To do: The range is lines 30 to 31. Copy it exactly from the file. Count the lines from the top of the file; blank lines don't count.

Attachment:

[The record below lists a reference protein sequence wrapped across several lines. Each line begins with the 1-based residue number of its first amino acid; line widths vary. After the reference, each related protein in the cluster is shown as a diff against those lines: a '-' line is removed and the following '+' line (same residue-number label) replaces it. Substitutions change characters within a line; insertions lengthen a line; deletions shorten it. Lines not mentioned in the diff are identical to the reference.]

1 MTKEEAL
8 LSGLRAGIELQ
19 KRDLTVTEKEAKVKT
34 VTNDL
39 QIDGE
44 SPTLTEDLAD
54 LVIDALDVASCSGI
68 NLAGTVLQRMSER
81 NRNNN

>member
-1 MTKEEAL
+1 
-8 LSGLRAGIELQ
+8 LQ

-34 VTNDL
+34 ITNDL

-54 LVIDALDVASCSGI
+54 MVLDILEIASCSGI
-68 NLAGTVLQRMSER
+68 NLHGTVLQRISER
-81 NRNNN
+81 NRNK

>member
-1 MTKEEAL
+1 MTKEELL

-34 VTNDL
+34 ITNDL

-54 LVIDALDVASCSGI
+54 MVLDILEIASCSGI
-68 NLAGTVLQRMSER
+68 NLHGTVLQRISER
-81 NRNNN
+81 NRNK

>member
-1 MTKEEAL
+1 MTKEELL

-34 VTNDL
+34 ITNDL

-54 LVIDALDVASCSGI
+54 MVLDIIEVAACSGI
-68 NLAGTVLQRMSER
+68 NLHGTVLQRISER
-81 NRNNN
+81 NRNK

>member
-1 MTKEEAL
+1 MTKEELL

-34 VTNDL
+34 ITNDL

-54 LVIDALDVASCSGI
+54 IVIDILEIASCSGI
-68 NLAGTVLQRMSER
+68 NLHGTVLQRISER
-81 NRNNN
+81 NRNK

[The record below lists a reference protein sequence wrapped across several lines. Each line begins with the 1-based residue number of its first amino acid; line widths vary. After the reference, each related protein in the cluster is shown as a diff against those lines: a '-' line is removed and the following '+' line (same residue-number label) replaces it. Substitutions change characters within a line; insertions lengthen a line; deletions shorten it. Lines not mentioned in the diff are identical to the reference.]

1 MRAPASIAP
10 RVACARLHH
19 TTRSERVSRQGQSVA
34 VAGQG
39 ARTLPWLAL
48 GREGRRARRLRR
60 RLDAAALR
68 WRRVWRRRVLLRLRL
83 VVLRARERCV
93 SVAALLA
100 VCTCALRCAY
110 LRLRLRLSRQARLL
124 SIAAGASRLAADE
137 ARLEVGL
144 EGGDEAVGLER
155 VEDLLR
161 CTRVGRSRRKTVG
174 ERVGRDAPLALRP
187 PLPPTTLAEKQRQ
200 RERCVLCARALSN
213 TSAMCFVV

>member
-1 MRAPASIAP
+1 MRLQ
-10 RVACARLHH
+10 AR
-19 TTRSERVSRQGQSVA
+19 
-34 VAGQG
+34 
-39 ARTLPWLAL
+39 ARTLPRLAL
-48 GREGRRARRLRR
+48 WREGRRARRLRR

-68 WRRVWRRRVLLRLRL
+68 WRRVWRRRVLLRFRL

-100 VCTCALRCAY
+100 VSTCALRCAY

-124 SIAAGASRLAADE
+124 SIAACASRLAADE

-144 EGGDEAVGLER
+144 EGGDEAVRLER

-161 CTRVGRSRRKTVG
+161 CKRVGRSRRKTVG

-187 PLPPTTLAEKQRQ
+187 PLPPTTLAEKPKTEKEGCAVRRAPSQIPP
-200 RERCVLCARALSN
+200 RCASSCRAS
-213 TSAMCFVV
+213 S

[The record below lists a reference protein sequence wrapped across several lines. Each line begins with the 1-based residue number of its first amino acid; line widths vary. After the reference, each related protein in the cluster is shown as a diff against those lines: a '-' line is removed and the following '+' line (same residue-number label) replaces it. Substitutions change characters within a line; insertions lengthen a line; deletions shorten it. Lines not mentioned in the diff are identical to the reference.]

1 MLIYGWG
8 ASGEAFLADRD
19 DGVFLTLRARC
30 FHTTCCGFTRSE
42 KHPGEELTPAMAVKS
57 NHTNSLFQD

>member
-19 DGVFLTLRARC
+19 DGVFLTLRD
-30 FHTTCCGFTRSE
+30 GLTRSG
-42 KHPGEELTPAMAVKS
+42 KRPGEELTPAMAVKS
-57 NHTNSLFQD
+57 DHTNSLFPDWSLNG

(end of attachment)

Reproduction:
+54 MVLDILEIASCSGI
-68 NLAGTVLQRMSER